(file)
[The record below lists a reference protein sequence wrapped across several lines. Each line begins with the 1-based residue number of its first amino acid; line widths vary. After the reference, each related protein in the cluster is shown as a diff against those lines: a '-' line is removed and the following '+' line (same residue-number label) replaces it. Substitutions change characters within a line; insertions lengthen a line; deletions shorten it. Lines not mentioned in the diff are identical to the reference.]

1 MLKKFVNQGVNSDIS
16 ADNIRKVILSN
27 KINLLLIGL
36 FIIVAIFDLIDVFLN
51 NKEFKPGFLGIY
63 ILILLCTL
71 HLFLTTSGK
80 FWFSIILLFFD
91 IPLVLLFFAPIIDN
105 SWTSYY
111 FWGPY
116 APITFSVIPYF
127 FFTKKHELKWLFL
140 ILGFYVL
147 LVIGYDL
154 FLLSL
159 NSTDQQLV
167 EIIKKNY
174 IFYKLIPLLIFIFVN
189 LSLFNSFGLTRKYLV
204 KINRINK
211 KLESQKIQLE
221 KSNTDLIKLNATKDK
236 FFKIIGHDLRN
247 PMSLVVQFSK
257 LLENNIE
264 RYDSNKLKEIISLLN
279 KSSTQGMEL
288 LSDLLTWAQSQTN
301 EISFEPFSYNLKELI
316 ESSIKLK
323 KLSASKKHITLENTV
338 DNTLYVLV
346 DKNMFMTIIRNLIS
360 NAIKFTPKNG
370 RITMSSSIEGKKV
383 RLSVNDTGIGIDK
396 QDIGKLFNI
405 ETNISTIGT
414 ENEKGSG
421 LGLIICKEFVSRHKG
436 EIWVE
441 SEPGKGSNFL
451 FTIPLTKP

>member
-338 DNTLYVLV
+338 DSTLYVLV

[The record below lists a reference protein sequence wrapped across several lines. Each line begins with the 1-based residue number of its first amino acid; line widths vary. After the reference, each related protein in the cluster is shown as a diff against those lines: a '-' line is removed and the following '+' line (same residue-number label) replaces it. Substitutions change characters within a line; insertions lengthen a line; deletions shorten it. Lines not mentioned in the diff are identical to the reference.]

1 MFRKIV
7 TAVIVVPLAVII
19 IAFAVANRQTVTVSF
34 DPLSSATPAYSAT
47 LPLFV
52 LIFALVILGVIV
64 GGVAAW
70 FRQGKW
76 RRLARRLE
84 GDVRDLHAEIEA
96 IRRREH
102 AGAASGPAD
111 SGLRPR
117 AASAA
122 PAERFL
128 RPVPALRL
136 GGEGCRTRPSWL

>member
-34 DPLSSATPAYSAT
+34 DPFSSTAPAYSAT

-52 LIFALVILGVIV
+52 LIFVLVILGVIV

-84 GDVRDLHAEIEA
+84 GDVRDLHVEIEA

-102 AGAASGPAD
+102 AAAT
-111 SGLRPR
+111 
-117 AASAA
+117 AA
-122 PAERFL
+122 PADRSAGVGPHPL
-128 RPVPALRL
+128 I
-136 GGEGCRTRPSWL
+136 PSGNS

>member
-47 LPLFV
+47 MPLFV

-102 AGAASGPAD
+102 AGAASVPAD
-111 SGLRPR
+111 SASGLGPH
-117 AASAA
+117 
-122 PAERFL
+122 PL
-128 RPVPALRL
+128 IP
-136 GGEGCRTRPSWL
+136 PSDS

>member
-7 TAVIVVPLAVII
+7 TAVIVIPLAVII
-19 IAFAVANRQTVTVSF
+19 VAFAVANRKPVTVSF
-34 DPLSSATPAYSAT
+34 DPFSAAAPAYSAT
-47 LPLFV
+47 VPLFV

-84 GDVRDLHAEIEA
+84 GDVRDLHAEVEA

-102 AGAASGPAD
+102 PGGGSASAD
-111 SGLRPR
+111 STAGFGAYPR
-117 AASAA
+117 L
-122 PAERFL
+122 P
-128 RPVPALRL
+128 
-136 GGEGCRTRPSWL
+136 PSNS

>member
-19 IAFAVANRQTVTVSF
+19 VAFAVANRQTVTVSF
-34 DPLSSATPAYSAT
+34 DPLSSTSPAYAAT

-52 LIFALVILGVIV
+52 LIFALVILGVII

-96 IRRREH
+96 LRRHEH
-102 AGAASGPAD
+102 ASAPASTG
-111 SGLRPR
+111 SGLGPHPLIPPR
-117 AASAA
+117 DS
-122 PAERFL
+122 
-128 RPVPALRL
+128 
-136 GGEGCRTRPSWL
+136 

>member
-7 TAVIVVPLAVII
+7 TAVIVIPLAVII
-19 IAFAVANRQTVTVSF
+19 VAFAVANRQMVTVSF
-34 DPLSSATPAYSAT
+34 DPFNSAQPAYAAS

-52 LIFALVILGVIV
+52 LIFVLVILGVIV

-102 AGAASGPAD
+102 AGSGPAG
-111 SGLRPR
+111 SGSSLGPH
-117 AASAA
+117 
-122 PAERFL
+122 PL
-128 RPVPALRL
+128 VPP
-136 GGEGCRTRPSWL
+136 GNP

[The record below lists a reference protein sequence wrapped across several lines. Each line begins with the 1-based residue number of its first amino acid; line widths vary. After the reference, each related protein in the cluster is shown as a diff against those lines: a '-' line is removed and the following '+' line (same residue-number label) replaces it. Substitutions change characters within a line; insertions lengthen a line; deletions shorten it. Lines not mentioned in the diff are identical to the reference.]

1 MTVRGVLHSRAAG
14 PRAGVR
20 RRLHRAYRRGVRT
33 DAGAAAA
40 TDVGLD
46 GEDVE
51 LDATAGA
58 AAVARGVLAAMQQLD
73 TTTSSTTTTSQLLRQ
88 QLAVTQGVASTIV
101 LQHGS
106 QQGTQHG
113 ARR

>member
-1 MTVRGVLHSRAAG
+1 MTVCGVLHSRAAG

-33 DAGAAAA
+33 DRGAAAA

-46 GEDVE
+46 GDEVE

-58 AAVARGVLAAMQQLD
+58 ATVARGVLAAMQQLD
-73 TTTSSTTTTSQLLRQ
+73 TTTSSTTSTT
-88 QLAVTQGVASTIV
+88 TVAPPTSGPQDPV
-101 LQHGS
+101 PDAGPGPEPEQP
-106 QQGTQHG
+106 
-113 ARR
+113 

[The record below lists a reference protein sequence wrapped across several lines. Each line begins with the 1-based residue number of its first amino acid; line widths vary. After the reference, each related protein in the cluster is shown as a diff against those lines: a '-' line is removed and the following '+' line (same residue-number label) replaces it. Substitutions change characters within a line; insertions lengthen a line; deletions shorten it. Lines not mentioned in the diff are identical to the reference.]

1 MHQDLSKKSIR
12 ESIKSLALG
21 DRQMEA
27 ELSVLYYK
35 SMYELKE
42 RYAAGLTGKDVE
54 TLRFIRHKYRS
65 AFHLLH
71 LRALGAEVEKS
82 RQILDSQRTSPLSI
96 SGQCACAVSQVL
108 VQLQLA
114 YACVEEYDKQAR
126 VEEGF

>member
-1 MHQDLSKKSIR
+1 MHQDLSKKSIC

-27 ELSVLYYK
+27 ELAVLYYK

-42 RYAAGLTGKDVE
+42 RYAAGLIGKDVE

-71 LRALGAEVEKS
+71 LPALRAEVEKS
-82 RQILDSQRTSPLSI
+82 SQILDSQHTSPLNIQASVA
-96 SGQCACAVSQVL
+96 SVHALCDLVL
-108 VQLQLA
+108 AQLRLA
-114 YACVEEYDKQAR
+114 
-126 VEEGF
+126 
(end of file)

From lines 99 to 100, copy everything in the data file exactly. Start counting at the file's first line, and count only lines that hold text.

-136 GGEGCRTRPSWL
+136 PSDS